WASHINGTON — Several puppy shops in Maryland, including a dog breeder and commercial broker, sued the state's attorney general in federal court last week.
The lawsuit, filed on Aug. 23, 2019 in the U.S. District Court of Maryland, alleges that the "No More Puppy-Mill Pups Act" is unconstitutional, because it "discriminates against interstate commerce" from out-of-state breeders.
Under Article I Section VIII of the U.S. Constitution, known as the Commerce Clause, Congress has the power to "regulate commerce ... among several states."
The lawsuit alleges that the 2018 Maryland law, which is supposed to go into effect Jan. 1, 2020, violates the federal Commerce Clause.
The No More Puppy-Mill Pups Act, or puppy mill law, further strengthens previous regulations in Maryland, and bars Maryland puppy shops from purchasing pooches from out-of-state breeders. It was signed by Governor Larry Hogan on April 24, 2018.
Pet stores must source puppies from Maryland breeders, animal control agencies, shelters or rescue groups.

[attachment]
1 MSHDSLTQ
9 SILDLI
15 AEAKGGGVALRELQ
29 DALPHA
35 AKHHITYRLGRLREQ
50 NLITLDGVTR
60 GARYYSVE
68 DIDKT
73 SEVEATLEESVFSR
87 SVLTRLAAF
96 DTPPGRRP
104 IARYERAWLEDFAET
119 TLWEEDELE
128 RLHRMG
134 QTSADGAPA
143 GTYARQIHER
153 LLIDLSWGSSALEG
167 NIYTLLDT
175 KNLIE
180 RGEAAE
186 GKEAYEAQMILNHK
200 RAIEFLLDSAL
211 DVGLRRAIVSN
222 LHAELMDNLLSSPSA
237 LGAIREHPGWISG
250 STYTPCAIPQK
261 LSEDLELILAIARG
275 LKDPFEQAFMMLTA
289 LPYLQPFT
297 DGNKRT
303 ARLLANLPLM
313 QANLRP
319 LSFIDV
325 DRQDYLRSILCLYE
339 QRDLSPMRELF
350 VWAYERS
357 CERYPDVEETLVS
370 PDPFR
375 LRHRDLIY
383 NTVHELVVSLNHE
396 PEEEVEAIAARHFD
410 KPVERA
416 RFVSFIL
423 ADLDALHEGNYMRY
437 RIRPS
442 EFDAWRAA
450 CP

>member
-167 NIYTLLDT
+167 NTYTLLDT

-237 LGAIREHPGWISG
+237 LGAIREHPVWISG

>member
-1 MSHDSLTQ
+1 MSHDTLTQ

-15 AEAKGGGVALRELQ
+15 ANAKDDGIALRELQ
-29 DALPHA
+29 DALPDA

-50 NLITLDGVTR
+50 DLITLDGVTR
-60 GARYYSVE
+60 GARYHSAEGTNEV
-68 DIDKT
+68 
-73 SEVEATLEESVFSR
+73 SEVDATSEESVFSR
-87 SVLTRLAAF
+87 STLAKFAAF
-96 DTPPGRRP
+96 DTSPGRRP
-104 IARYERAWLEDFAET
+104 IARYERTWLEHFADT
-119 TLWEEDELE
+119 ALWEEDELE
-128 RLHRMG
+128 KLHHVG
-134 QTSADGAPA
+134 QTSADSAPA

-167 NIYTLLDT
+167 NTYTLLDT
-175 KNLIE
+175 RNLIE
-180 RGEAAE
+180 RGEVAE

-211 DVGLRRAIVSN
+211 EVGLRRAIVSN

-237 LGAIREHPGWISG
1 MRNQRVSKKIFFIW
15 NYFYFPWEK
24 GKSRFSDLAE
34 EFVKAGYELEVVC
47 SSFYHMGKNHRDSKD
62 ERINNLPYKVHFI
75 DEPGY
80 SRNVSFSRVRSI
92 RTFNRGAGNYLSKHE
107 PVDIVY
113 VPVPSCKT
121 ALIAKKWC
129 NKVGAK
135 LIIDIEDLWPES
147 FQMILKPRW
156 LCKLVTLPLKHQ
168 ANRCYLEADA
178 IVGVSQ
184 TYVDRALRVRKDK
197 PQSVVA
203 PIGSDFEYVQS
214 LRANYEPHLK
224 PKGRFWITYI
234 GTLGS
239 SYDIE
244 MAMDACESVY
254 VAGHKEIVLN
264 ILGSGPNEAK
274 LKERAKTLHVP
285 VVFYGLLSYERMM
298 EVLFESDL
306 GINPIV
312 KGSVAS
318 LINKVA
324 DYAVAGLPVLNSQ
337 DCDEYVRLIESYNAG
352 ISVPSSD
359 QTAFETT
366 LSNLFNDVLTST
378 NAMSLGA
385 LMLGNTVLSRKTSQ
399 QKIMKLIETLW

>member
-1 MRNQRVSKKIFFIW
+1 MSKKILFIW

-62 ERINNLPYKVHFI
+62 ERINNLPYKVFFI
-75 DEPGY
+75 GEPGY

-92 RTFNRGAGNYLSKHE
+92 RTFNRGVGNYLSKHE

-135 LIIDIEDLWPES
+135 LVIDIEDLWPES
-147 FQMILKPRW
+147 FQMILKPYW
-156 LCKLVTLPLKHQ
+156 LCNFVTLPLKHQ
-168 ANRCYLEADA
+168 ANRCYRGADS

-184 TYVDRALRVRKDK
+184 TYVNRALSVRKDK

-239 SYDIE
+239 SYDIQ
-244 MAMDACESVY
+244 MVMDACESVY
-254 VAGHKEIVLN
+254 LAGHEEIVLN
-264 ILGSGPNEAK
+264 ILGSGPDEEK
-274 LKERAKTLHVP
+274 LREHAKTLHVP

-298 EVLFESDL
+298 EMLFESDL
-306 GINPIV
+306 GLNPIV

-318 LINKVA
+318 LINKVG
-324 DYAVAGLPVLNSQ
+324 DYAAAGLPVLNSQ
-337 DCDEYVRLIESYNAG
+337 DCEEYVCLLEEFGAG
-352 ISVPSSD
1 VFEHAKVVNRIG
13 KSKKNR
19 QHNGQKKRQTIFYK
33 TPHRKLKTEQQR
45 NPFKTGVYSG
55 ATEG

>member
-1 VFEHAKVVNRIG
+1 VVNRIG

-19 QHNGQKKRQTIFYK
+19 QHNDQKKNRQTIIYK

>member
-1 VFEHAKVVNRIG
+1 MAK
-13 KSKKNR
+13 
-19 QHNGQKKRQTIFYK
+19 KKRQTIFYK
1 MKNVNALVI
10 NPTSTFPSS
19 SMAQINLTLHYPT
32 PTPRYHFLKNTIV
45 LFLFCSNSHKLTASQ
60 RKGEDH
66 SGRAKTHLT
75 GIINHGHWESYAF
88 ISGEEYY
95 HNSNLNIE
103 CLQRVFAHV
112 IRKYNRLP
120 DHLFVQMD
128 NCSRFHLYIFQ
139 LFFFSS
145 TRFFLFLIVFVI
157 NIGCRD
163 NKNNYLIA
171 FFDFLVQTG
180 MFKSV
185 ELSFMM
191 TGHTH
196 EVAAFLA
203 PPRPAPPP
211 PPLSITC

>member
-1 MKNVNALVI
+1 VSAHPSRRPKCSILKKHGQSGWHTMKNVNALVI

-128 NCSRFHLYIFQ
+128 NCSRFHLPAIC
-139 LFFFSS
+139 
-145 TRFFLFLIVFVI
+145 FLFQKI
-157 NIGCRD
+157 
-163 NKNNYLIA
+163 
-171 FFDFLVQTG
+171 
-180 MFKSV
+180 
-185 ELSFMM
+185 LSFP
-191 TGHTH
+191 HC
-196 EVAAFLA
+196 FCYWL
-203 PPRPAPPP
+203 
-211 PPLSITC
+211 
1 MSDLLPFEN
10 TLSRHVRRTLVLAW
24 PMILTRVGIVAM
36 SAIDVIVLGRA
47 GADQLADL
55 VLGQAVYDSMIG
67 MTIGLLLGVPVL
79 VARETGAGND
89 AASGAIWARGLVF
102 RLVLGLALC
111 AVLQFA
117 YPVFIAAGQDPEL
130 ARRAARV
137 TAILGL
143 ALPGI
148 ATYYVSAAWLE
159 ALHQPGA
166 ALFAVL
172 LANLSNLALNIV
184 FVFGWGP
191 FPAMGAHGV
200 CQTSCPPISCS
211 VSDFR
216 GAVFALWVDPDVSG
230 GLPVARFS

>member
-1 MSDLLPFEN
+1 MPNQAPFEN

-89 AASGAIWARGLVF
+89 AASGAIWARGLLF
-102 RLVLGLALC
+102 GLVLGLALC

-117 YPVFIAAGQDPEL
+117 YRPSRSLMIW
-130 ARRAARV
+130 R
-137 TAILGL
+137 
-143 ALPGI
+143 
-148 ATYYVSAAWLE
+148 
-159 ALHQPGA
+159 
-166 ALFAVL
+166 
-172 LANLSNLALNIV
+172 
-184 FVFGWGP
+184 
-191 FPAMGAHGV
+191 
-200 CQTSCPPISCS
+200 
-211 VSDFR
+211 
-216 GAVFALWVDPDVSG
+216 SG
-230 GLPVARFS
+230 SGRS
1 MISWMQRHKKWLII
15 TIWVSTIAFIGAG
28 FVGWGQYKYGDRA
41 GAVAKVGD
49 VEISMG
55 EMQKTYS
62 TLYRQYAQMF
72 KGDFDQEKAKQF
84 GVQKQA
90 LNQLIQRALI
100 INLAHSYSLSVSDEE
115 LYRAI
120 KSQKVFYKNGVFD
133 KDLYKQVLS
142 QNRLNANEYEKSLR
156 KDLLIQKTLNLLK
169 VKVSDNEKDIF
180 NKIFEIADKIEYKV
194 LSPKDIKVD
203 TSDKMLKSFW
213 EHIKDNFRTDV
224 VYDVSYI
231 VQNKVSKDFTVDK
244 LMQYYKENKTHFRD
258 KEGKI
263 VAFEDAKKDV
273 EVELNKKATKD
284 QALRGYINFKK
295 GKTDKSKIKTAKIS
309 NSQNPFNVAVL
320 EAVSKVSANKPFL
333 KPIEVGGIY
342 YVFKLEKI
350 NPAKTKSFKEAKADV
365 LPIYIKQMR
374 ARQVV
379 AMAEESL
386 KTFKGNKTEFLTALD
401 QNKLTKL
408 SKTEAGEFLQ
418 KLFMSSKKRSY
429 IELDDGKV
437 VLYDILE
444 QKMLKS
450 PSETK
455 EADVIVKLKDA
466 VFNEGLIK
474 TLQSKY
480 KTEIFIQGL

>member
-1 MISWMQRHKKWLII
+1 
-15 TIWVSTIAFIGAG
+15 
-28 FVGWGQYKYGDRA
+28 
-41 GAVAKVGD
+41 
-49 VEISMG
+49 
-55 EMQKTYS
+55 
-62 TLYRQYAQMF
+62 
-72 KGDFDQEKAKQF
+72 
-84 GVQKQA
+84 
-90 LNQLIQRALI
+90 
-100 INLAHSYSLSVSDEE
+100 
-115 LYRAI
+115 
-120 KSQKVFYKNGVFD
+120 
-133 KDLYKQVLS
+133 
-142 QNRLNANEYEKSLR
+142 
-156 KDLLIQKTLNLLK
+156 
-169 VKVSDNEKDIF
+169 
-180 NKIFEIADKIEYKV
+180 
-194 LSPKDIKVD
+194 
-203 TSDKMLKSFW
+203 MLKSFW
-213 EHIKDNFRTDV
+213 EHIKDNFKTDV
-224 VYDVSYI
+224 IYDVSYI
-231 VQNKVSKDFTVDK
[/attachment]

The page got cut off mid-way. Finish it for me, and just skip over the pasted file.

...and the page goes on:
The hope behind the 2018 law was to help raise animals more humanely, and cut down on large-scale puppy mills, but pet stores say, the lack of out-of-state competition would force some stores to shutter their doors.
"The Maryland Pet Store Ban’s purpose is to remove Maryland from the nationwide market of pet sales in stores in hopes of eradicating the so-called puppy mill industry," the lawsuit said. "However, a State may not achieve a local economic goal by isolating itself from the national economy. (City of Philadelphia v. New Jersey, 437 U.S. 617, 624 (1978). Therefore, the Maryland Pet Store Ban discriminates against out-of-state breeders and brokers in its purpose."
They also lament the fact that this law does nothing to bar individuals from purchasing dogs directly from breeders or online, according to the lawsuit.
"The new ban on the sale of pets will effectively shift the sale of puppies from regulated retail pet stores to unregulated marketplaces, such as throughout the internet," the lawsuit alleged.
Just Puppies Inc., Charm City Puppies, LLC, Today's Pets Inc., puppy broker Sobrad, LLC, and breeder Jodie Hancock are all plaintiffs in the case.
Racquel Coombs, a spokesperson for Attorney General Frosh, declined to comment on ongoing or existing legislation.